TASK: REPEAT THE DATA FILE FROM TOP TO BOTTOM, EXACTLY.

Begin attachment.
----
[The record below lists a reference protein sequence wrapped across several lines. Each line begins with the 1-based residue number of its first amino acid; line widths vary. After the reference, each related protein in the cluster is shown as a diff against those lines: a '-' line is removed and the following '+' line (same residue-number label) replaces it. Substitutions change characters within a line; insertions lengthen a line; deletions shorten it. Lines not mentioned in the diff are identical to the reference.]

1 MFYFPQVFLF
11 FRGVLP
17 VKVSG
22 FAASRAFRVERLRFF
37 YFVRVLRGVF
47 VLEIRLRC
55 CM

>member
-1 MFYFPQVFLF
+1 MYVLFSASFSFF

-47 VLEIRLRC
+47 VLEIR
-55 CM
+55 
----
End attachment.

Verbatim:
[The record below lists a reference protein sequence wrapped across several lines. Each line begins with the 1-based residue number of its first amino acid; line widths vary. After the reference, each related protein in the cluster is shown as a diff against those lines: a '-' line is removed and the following '+' line (same residue-number label) replaces it. Substitutions change characters within a line; insertions lengthen a line; deletions shorten it. Lines not mentioned in the diff are identical to the reference.]

1 MFYFPQVFLF
11 FRGVLP
17 VKVSG
22 FAASRAFRVERLRFF
37 YFVRVLRGVF
47 VLEIRLRC
55 CM

>member
-1 MFYFPQVFLF
+1 MYVLFSASFSFF

-47 VLEIRLRC
+47 VLEIR
-55 CM
+55 